Emotional intelligence in front-line/back-office employee relationships
journal contributionposted on 01.02.2017, 13:33 authored by T. Kearney, G. Walsh, W. Barnett, T. Gong, M. Schwabe, Kemefasu IfieKemefasu Ifie
Purpose—This research undertakes a simultaneous assessment of interdependence in the behaviours of front-line and back-office employees and their joint effect on customer-related organizational performance. It also tests for a moderating influence of the emotional intelligence of front-line salespeople and back-office employees. Design/methodology/approach—The sample comprises 105 front-line sales employees and 77 back-office employees. The customer-related organizational performance data come from a U.K. business-to-business (B2B) electronics company. With these triadic data, this study uses partial least squares to estimate the measurement and structural models. Findings—Salespeople’s customer orientation directly affects customer-related organizational performance; the relationship is moderated by salespeople’s emotional intelligence. The emotional intelligence of salespeople also directly affects the customer directed citizenship behaviour of back-office employees. Furthermore, the emotional intelligence of back-office staff moderates the link between the emotional intelligence of salespeople and back-office staff citizenship behaviour. Back-office staff citizenship behaviour in turn affects customer-related organizational performance. Originality/value—The emotions deployed by employees in interactions with customers clearly shape customers’ perceptions of service quality, as well as employee-level performance outcomes. But prior literature lacks insights into the simultaneous effects of front-line and back-office employee behaviour, especially in B2B settings. This article addresses these research gaps by investigating triadic relationships—among back-office employees, front-line employees and customer outcomes—in a B2B setting, where they are of particular managerial interest.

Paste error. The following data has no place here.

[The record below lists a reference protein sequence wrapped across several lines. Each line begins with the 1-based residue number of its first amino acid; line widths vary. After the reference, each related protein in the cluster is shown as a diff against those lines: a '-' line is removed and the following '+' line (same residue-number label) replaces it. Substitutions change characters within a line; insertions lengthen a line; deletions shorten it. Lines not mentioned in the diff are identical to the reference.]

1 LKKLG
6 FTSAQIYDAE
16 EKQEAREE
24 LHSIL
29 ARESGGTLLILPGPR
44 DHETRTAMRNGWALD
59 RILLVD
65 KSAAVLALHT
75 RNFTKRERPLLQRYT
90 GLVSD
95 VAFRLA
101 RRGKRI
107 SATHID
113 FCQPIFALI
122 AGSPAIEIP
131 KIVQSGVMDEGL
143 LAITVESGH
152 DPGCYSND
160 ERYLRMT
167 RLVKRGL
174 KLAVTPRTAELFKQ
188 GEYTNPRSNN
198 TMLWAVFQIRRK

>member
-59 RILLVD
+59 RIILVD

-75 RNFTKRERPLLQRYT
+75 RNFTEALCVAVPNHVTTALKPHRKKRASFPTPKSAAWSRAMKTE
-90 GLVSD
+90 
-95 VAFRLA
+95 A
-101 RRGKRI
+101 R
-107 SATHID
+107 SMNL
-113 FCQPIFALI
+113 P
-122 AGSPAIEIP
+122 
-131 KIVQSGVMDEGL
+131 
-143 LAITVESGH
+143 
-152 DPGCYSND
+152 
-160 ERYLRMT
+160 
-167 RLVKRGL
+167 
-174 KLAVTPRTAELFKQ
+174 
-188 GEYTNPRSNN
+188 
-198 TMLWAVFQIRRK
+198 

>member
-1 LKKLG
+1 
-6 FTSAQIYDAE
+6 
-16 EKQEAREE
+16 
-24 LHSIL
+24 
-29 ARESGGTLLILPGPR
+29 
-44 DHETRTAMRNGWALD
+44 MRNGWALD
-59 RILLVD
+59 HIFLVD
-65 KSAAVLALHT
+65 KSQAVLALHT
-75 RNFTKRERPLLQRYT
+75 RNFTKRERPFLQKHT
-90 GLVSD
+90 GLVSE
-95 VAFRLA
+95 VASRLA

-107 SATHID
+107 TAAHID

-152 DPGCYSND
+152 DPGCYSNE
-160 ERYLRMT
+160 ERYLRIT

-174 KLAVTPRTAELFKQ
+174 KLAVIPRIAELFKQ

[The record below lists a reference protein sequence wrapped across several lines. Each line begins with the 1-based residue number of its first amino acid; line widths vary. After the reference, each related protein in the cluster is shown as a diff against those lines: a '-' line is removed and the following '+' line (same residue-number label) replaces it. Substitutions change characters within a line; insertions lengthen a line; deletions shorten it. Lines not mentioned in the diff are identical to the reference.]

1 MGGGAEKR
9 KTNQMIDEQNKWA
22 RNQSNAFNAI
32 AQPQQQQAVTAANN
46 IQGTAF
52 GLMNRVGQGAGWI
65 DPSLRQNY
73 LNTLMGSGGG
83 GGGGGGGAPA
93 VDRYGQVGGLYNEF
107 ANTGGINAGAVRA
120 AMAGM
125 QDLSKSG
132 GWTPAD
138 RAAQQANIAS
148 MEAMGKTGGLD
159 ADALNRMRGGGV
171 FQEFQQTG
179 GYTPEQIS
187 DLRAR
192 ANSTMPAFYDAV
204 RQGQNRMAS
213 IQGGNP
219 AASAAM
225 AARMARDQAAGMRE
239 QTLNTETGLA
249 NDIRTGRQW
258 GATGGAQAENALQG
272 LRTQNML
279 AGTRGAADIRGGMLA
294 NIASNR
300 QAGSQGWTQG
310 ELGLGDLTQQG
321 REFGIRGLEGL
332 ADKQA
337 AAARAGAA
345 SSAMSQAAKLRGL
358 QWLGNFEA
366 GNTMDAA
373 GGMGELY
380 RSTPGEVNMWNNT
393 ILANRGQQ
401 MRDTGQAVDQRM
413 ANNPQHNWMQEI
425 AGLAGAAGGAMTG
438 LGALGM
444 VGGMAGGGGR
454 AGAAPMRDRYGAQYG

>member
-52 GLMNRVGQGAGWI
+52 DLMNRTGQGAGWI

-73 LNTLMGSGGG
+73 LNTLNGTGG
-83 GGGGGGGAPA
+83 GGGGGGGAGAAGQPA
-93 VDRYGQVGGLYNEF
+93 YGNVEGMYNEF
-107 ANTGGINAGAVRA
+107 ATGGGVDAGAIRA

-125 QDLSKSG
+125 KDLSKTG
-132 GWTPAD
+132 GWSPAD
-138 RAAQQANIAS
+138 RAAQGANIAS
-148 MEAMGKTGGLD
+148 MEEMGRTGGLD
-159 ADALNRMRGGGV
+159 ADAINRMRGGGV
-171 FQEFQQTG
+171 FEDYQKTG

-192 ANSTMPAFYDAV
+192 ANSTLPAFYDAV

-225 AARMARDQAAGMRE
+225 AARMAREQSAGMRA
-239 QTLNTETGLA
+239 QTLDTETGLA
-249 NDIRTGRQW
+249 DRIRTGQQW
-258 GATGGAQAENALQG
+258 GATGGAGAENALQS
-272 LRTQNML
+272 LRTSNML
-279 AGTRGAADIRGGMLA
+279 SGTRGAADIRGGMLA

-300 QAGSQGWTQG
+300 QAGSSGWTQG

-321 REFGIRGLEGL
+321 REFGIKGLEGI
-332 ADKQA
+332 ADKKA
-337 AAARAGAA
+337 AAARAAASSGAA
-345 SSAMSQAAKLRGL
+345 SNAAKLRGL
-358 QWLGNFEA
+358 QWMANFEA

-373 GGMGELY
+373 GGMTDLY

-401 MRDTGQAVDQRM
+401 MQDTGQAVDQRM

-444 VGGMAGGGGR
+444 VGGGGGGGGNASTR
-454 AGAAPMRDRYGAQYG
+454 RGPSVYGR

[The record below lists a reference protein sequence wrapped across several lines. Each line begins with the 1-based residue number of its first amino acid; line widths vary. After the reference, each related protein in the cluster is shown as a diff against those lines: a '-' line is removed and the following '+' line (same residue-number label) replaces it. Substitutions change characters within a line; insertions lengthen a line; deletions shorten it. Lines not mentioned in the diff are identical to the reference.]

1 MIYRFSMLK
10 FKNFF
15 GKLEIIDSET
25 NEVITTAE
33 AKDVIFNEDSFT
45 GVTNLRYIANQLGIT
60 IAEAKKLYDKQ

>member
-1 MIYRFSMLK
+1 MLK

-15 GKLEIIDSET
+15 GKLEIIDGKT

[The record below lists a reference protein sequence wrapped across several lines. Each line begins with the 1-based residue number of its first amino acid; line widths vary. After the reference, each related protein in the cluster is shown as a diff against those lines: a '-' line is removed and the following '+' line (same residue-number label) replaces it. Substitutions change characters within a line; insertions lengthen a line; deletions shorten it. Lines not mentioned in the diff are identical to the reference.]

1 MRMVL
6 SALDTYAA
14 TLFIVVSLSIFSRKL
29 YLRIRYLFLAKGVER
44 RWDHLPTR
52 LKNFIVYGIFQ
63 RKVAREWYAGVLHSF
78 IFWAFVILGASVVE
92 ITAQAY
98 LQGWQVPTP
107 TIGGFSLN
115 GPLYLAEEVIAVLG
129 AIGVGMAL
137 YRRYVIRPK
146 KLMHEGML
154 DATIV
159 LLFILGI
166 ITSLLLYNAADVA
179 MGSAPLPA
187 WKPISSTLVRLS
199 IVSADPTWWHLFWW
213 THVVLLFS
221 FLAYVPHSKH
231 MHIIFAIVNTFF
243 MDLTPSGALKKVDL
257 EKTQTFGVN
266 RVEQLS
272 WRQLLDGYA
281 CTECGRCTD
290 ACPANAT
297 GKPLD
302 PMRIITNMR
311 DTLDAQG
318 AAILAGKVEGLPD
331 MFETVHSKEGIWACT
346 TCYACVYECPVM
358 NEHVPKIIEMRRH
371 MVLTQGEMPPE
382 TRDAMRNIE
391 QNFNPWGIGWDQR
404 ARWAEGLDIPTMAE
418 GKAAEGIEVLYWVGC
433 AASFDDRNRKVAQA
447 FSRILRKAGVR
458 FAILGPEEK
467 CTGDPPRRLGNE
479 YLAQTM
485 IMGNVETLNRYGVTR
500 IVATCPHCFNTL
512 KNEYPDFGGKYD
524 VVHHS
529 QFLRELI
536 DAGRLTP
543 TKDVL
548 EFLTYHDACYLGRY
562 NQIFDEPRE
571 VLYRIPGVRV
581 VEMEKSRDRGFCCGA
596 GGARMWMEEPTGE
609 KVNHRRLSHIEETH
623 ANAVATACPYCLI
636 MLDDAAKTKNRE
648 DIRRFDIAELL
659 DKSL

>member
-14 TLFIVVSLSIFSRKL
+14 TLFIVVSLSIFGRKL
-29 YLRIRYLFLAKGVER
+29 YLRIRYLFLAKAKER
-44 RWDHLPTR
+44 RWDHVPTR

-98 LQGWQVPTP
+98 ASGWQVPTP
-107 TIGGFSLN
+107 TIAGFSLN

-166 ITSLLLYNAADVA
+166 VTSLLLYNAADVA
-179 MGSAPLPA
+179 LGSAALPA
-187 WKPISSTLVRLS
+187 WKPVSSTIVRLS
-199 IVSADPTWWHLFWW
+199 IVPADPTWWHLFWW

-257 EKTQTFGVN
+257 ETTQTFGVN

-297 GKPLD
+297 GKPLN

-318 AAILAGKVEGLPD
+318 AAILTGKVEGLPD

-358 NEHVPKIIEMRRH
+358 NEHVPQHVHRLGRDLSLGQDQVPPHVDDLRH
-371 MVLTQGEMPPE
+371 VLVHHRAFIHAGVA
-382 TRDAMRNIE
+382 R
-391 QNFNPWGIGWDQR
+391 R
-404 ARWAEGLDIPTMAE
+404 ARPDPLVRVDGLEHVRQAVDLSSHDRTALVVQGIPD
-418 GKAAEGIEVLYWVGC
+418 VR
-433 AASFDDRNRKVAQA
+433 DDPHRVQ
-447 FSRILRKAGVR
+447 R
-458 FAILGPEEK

- Business and Economics